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Re: meta refresh ( Pragma directives)

From: Sander Tekelenburg <st@isoc.nl>
Date: Wed, 8 Aug 2007 00:17:45 +0200
Message-Id: <p0624061bc2de95e0f7ee@[]>
To: <public-html@w3.org>

At 17:13 +0200 UTC, on 2007-08-07, Anne van Kesteren wrote:


> It seems better to focus on improving user agents
> by adding features that allow the user to block redirects or refreshes
>  from happening.

Unless I'm overlooking something, the current META Refrsh spec, it says "UAs
must [...]". I understand that that applies to the steps considering how to
support it. But it would be good to precede that with "If a UA supports META
Refresh, it must [...]". In other words, allow UAs to dicard Refresh, and say
so explicitly in the spec so authors can be aware that they cannot rely on it.

Use-case: many sites use this not as a poor man's http 30x, but to reload the
same page every n seconds. "Latest news" sites for example. But it sucks when
you're still reading halfway through it. Especially so with for instance a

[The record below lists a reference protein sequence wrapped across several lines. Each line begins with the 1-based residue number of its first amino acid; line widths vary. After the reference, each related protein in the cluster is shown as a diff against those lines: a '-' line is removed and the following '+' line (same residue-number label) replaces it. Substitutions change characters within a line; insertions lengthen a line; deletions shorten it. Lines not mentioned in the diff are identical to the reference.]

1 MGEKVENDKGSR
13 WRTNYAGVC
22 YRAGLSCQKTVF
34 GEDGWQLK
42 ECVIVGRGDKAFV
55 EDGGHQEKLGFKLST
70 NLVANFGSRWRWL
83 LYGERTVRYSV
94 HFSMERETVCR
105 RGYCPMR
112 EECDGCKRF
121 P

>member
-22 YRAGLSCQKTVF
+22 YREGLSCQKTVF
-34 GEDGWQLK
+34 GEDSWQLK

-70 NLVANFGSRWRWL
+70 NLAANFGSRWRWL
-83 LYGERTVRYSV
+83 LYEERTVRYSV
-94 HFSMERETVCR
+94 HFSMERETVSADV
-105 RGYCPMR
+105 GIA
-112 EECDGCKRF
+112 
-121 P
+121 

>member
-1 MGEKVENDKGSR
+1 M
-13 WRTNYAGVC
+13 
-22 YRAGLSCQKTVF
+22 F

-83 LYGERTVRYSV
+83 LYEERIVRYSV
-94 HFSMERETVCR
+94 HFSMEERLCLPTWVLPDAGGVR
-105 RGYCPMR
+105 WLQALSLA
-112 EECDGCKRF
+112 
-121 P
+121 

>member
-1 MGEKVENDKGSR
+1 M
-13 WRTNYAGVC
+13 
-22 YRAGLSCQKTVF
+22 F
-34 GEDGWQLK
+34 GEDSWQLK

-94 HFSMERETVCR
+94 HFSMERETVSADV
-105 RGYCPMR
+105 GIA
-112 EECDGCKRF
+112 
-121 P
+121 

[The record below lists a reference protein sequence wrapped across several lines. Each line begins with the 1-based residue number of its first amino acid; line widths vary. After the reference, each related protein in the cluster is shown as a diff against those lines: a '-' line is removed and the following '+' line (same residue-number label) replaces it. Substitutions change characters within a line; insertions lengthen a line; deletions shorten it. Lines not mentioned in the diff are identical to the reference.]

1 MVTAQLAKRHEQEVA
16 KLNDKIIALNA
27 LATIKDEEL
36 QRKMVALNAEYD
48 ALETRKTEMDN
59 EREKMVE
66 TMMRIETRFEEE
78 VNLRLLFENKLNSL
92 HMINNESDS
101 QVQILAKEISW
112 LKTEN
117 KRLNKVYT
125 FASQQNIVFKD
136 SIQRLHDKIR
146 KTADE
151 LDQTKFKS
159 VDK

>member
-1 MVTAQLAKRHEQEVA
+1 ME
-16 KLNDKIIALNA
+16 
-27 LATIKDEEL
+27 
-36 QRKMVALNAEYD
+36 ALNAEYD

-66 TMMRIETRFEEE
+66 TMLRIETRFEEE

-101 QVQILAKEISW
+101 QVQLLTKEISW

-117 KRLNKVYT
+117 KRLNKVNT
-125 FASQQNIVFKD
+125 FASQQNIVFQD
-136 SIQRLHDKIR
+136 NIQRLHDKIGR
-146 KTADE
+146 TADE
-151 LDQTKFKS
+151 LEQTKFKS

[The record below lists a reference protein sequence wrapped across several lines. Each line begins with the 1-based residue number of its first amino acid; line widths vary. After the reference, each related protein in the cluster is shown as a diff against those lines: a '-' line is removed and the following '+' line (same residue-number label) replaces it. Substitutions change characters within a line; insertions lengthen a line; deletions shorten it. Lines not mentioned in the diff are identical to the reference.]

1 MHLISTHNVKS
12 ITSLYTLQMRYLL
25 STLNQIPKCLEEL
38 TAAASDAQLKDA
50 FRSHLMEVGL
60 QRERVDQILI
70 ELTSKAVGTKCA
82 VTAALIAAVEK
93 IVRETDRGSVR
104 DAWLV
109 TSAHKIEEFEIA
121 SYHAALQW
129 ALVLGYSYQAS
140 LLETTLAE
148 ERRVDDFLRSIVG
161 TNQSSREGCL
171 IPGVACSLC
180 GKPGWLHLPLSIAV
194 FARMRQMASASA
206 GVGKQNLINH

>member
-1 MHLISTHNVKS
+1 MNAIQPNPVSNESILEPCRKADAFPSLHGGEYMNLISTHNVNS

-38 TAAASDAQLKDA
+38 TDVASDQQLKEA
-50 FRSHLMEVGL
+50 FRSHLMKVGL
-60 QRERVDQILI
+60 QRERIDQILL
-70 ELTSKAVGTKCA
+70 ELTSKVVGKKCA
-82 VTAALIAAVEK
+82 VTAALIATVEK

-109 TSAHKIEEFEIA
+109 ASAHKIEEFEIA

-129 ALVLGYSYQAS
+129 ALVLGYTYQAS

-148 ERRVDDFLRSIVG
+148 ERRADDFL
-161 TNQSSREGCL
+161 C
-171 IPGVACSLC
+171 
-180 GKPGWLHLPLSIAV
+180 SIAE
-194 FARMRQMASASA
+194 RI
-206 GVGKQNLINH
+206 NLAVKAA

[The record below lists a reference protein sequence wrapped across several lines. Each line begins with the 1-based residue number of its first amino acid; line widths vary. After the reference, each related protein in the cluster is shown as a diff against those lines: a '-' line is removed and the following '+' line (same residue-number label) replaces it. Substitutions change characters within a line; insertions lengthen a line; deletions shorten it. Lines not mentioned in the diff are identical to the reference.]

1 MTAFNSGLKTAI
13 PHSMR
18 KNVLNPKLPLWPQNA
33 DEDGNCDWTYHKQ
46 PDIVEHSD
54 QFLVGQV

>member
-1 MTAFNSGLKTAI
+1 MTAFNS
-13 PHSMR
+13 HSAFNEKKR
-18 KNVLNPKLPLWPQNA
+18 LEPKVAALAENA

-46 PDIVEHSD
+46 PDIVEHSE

speech browser, I would think. So there's a need to allow UAs to not support
refresh,or to allow the user to disable it (ideally on a per site/domain/page
basis, but I see no need to spec that).

Note that as much as I personally detest almost every Refresh I encounter, I
actually *do* use it on a (non-public, sorry) site myself, where a Refresh
does make good sense. Problem is: because (AFAIK) most UAs do not allow
people to switch it off, I resorted to a javascript-dependant approach, just
to offer people at least the option to switch off javascript and thus the
Refresh. (Thus the lack of UA configurability turns into an argument for
javascript-dependancy... {sigh})

> Maybe we should discourage redirects or refreshes with a
> really low value though (such as zero or one), but I'm not sure how to do
> that nicely.

[I'm guessing you mean "suppress those cases where a really low value is
authored", and not "suppress Refreshes by overriding their value with a
reallly low one".]

Yes, zero or one might make sense, but where to set the boundary...? If you
set the thresholf to 1, authors will use 2. By a threshold of 10, you'd be
getting into the domain of potentially sensible use.

Sander Tekelenburg
The Web Repair Initiative: <http://webrepair.org/>
Received on Tuesday, 7 August 2007 22:19:06 UTC

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